Previous research has
examined SNM and SI in the context of complementary currencies (Seyfang and
Longhurst, 2013b), energy (Hielscher et al., 2013), food (Hargreaves et al.,
2013), and eco-housing (Avelino and Kunze, 2009).  These studies have found that for
participants, it is often the symbolic and shared practice of deep values which
brings the principal benefits, rather than any tangible economic or material
impacts. For example, local currency activists feel empowered by creating and
using money which values people’s labour equally; food activists highly value
their ability to bypass supermarkets, even for relatively small proportions of
their provisioning (Seyfang, 2009). These initiatives form ‘pockets’ of shared
values different to mainstream norms, and communities of interest coalesce
around them, in mutually supporting (hence, protective) spaces (Seyfang et al.,
2014). Some of the challenges they face are: they are situated in local
contexts, while facing pressure to scale up and become mobile/transferable;
they need to fit into situations they wish to transform; and they attempt to
address structural problems with project-based solutions (Smith et al., 2013).
Often, initiatives fail to thrive because of an absence of long-term resourcing
and institutional support. In addition, the radical values which often catalyse
and inspire niche formation can clash with commercial and policy priorities,
making the translation of innovative practices challenging, even with dedicated
intermediaries. The importance of a robust analysis of these initiatives is
clear, then, both to assist practitioners in growing their projects, and to
enable policymakers to harness the innovative energies of community groups
working for sustainability. In turning to SNM to understand social innovation
in HE, we reframe university led SI initiatives as innovative niches, and seek
insight into how these might be supported to overcome the challenges they face,
and diffuse more widely. To test the utility of SNM in this new setting,
therefore, an empirical exploration of an emerging sector is required.

A major debate about the HE
role concerns how universities contribute to society providing three
knowledge-intensive services: research, education and social interaction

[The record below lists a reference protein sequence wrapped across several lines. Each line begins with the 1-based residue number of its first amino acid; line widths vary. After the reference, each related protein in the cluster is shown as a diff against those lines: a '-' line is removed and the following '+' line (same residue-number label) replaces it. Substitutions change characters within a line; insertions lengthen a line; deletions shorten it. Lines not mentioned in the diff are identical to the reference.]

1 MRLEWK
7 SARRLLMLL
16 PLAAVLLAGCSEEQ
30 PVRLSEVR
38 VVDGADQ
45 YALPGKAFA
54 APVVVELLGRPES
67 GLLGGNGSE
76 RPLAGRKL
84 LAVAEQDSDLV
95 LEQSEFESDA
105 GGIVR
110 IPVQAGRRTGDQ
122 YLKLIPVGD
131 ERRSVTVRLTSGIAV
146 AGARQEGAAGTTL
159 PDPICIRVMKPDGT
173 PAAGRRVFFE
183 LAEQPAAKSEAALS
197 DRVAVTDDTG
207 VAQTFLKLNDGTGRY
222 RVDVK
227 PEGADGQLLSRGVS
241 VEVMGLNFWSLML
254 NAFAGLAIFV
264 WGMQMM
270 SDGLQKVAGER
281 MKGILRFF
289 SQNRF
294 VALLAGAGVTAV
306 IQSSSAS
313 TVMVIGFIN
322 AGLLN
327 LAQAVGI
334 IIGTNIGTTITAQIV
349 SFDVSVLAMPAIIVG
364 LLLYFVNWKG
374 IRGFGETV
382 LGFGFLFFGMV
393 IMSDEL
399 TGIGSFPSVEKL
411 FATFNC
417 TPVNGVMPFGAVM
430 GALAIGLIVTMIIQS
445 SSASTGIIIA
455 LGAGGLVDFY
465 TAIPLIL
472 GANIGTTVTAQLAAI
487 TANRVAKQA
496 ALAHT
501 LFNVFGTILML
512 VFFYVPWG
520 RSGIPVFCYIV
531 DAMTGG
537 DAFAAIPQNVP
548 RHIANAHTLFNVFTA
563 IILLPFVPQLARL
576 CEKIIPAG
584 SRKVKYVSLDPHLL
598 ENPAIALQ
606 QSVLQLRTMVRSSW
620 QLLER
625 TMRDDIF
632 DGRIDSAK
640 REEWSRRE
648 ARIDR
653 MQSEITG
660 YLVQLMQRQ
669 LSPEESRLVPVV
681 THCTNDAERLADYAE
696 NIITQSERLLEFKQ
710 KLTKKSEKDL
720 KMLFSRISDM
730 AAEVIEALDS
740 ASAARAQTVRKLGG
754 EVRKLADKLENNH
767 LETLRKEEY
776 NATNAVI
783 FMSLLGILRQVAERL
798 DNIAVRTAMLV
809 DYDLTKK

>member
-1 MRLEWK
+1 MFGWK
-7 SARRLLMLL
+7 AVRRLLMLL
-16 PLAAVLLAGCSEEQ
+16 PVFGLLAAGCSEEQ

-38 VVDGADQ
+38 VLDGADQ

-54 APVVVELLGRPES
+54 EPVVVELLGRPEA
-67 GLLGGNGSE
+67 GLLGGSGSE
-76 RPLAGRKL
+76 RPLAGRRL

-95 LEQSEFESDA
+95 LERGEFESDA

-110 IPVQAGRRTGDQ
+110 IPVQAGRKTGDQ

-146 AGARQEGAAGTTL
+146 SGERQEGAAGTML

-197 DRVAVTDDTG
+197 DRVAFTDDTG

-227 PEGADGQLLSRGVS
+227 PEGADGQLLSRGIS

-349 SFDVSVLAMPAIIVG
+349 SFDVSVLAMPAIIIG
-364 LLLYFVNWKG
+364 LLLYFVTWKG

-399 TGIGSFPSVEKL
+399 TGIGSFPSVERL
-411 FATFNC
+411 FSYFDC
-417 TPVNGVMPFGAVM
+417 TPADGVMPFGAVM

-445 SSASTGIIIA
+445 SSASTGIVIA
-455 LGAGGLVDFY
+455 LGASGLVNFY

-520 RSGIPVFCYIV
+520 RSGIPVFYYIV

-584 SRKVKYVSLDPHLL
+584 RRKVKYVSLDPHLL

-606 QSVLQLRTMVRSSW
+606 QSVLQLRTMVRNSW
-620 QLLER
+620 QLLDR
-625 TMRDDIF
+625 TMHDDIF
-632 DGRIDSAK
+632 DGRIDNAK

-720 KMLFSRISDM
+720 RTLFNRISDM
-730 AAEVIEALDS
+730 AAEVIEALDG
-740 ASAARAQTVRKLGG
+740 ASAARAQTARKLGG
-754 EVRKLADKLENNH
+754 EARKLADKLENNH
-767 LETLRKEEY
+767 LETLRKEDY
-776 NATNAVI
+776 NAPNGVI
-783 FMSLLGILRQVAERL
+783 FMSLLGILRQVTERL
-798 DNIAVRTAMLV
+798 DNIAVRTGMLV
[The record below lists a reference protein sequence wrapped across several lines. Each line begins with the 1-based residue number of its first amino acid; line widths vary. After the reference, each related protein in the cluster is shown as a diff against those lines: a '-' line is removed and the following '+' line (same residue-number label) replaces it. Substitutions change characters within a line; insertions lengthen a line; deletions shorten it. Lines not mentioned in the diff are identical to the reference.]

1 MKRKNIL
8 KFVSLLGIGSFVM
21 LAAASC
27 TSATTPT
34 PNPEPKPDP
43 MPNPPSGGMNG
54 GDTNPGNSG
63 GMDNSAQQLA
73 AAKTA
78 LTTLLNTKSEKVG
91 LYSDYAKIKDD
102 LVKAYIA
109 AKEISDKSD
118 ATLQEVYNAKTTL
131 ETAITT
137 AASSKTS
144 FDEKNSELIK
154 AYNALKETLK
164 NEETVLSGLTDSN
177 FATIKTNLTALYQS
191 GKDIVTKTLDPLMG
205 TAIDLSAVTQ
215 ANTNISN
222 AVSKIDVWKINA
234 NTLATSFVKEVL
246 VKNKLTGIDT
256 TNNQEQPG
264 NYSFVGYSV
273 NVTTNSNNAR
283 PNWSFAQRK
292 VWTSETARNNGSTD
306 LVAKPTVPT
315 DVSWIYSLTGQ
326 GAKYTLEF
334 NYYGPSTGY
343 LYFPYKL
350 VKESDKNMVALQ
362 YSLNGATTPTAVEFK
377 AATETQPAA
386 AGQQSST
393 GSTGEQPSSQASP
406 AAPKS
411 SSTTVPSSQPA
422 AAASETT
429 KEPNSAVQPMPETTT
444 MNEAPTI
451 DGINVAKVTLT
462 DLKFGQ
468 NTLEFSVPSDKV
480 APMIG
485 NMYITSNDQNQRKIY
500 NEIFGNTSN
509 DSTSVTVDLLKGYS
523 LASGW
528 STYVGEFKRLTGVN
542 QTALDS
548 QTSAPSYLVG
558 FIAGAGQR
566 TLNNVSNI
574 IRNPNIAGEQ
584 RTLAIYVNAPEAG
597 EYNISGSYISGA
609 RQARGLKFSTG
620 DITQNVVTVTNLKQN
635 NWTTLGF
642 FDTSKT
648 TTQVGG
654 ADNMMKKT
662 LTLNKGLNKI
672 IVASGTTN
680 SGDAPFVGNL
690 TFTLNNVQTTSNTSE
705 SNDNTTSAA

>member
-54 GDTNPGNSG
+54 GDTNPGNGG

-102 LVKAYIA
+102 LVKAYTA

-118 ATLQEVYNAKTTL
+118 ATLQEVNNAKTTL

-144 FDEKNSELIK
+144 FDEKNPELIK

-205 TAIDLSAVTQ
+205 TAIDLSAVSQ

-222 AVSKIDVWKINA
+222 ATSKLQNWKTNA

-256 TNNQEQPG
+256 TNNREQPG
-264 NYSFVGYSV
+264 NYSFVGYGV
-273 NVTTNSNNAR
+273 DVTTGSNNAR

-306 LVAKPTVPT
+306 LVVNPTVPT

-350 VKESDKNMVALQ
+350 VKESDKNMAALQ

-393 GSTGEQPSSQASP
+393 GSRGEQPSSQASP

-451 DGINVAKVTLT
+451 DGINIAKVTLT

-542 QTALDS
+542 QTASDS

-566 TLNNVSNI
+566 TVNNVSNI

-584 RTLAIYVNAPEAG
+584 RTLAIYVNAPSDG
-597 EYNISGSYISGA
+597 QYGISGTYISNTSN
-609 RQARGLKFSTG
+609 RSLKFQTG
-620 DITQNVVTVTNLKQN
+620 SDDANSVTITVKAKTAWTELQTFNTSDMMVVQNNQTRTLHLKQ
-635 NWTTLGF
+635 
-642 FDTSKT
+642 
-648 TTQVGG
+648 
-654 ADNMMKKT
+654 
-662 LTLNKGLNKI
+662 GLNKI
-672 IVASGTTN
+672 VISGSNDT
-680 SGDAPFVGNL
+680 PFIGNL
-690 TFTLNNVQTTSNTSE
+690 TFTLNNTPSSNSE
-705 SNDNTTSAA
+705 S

(McKelvey and Zaring, 2017). Whilst universities clearly have a role to play in
creating new collective social systems, in the last 30 years, they have been
modernised through individual processes including marketisation and privatisation,
leaving them increasingly competitive rather than collaborative institutions (Benneworth
and Cunha, 2013). Additionally, the marketisation
in HEIs is demonstrated, as the modern reforms influencing the operation of
universities and their programmes of study are presented as an element of their
modernisation, according to the demands of the market (Middleton, 2000). Researchers have also dealt with the
internationalisation of universities and the changes to the institutions in corresponding
to the demands of a particular type of educational service for students,
confronting them as customers-consumers (Stier & Börjesson, 2010).

Yet, in the last years, we
have also observed a number of universities with a growing interest in
supporting bottom-up initiatives and SI related projects in a variety of ways,
for example, by providing placements and work opportunities for students in
existing SI projects, university staff and researchers procuring or providing
SI related services, or even students setting up their own initiatives (see
Figure 2 for further details) (Calvo, 2015). While some universities have taken
a ‘top-down’ approach by incorporating SI explicitly into their core strategic
goals and embedding it across everything they do (for example, Northampton
University in the United Kingdom), others have provided tailored modules and
support for students and graduates as part of a wider objective to support
enterprise and enhance employability (Calvo, 2015). These initiatives have been
managed and/or supported by numerous student enterprise societies such as
Student Hubs and incubators (for example, the Pontifical Catholic University of
Chile).

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(Insert Figure
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Several studies have suggested that promoting
and supporting SI in HEIs stimulate and sustain such practices, enhancing diversity,
social inclusion, citizenship, and local learning communities and partnerships,
which is central to economic growth and regeneration, and that it is therefore
important to re-connect the social dimension of education with the economic (Matheson,
2008; British Council, 2016). For example, a recent book publication authored
by Brundenius et al. (2017) shows the importance of inclusive development and
innovation on economic growth and demonstrates the ways in which universities
around the world are pioneers in this area through initiatives in social
responsibility and social innovation. The research included in this book brings
case studies from Latin America, Northern and Eastern Europe, and Sub-Saharan
Africa, providing an insight into actions that are taken by universities on inclusive
development and social innovation, and overall regional economic and social
development.

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